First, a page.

Understanding why Semantic HTML is important, as told by TypeScript

What a great technological analogy by Mandy Michael. A reminder that TypeScript...

makes use of static typing so, for example, you can give your variables a type when you write your code and then TypeScript checks the types at compile time and will throw an error if the variable is given a value of a different type.

In other words, you have a variable age that you declare to be a number, the value for age has to stay a number otherwise TypeScript will yell at you. That type checking is a valuable thing that helps thwart bugs and keep code robust.

This is the same with HTML. If you use the <div> everywhere, you aren’t making the most of language. Because of this it’s important that you actively choose what the right element is and don’t just use the default <div>.

And hey, if you're into TypeScript, it's notable it just went 3.0.

Creating the “Perfect” CSS System

My pal Lindsay Grizzard wrote about creating a CSS system that works across an organization and all of the things to keep in mind when starting a new project:

Getting other developers and designers to use the standardized rules is essential. When starting a project, get developers onboard with your CSS, JS and even HTML conventions from the start. Meet early and often to discuss every library, framework, mental model, and gem you are interested in using and take feedback seriously. Simply put, if they absolutely hate BEM and refuse to write it, don’t use BEM. You can explore working around this with linters, but forcing people to use a naming convention they hate isn’t going to make your job any easier. Hopefully, you will be able to convince them why the extra underscores are useful, but finding a middle ground where everyone will participate in some type of system is the priority.

I totally agree and the important point I noted here is that all of this work is a collaborative process and compromise is vital when making a system of styles that are scalable and cohesive. In my experience, at least, it’s real easy to walk into a room with all the rules written down and new guidelines ready to be enforced, but that never works out in the end.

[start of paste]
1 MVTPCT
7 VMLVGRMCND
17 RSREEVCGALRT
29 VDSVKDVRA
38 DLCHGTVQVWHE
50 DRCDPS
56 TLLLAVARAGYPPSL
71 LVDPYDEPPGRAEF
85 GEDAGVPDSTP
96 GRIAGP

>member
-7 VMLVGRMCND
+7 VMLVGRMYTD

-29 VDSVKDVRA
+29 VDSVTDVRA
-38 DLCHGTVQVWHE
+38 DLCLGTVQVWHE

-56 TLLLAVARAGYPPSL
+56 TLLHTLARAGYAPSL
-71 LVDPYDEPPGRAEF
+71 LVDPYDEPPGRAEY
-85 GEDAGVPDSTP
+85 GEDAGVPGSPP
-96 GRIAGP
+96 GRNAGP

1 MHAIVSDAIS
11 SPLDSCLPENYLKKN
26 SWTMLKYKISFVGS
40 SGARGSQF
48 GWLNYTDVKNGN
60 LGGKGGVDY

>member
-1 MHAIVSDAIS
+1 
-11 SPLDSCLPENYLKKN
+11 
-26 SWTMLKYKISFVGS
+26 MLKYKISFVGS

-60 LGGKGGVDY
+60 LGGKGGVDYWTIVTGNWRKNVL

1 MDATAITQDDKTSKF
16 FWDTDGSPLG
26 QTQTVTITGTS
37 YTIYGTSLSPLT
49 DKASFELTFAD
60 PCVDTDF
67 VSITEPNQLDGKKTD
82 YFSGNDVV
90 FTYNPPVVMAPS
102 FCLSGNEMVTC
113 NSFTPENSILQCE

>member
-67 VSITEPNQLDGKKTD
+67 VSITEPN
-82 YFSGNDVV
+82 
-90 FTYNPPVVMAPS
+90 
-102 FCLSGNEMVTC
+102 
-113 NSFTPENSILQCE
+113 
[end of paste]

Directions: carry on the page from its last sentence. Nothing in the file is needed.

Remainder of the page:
Ethan Marcotte riffed on Lindsay’s post in an article called Weft and described why that’s not always a successful approach:

Broad strokes here, but I feel our industry tends to invert Lindsay’s model: we often start by identifying a technical solution to a problem, before understanding its broader context. Put another way, I think we often focus on designing or building an element, without researching the other elements it should connect to—without understanding the system it lives in.

The possibilities of the color-adjust property

The Open Web continues to show up in places we would have never originally expected to find it: our phones, televisions, watches, books, video game consoles, fast food menus, gas pumps, elevators, cars—even our refrigerators.

By not making too many or too strict assumptions about how the web should be used, it remains flexible and adaptable. These qualities have allowed it to outperform closed technologies like Flash and Silverlight.

With the web’s growth comes new features to better accommodate its new form factors and use cases. One feature I’m excited about is the color-adjust property, proposed in CSS Color Module Level 4. It is an acknowledgement that the web will continue to show up on devices that have less-than-stellar displays.

(more…)

An Event Apart

Just the other day in a Slack group I hang out in someone asked "what web design events is everyone going to and loving?" An Event Apart is always my immediate answer. I've gotten to speak a number of An Event Apart events, which is an incredible honor and always a good time. So from that perspective, I love it. I can tell you that it's the most well-run conference I go to that gets all the details right.

But I've also attended An Event Apart as a paying attendee and loved that. There is something about An Event Apart that gets the speakers to really bring their A-game, and you get to watch that A-game over and over for a couple of days.

(more…)

Simple Interactive Pie Chart with CSS Variables and Houdini Magic

I got the idea for doing something of the kind when I stumbled across this interactive SVG pie chart. While the SVG code is as compact as it gets (a single <circle></circle> element!), using strokes for creating pie chart slices is problematic as we run into rendering issues on Windows for Firefox and Edge. Plus, in 2018, we can accomplish a lot more with a lot less JavaScript!